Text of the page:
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Home arrow Environment arrow Bats in the Anthropocene: Conservation of Bats in a Changing World

Introduction

Global biodiversity is being lost at an unprecedented rate as a result of environmental change and human activity. Like other organisms, bats are at risk and many populations and species are threatened. As of 2013, the International Union for Conservation of Nature and Natural Resources (IUCN) Red List recognized 81 bat species as Near Threatened, 95 as Vulnerable, 51 as Endangered, 26 as Critically Endangered, and 5 as Extinct (IUCN 2014). It is clear that decisions must be made now to combat ongoing loss of species and populations. However, appropriate management decisions cannot be made without a marriage among conservation biologists, taxonomists, and legislators. Before conservation strategies can be implemented, the species composition of a locality must be well understood; otherwise, the effectiveness of any conservation effort cannot be accurately quantified.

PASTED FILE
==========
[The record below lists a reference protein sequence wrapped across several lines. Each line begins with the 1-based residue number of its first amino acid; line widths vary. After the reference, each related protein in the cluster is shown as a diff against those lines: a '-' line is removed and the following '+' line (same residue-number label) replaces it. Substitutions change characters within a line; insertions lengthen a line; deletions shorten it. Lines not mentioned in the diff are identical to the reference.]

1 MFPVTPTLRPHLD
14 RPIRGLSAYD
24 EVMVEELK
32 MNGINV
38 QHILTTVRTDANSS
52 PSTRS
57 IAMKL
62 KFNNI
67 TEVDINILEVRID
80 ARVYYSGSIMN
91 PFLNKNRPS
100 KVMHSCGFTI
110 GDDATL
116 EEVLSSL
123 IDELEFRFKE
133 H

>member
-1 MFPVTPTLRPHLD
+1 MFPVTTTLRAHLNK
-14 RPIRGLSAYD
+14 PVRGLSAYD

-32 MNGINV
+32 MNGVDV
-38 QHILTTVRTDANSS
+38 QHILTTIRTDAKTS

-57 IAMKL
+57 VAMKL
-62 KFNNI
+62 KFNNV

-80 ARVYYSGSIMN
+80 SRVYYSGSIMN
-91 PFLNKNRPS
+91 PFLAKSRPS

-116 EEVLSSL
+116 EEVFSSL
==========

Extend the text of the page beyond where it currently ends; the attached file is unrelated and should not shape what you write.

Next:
Clearly defining species boundaries—while often difficult—is crucial to basic research and conservation. Some level of agreement on the organisms and populations considered part of any species is necessary for studying and tracking the health of organisms and ecosystems. Taxonomy—the description, naming, and classification of organisms—provides this necessary framework. Taxonomy, along with classification, often is conflated with systematics (Schuh 2000), which is more properly defined as the study of the diversification and evolutionary relationships of organisms through time. Despite often being used interchangeably, they are distinctly different, though systematic research includes recognition of taxa (i.e., taxonomy) as a necessary ingredient to reconstructing the past. Phylogenies produced by systematists provide a crucial foundation for examining biological phenomena and hypotheses, such as adaptive radiation or biogeographic scenarios, some of which are important for informing conservation decisions. Phylogenies help predict where biodiversity hotspots may be located, inform how distinct populations may be from one another, and identify unique lineages that preserve critical genetic diversity. Without systematics, other aspects of natural history lose their historical framework; and without taxonomy, systematics loses its basic operational unit. This chapter will demonstrate the many ways in which taxonomy and systematics have contributed to past conservation efforts and how they will continue to enrich protection of bat species globally.

 
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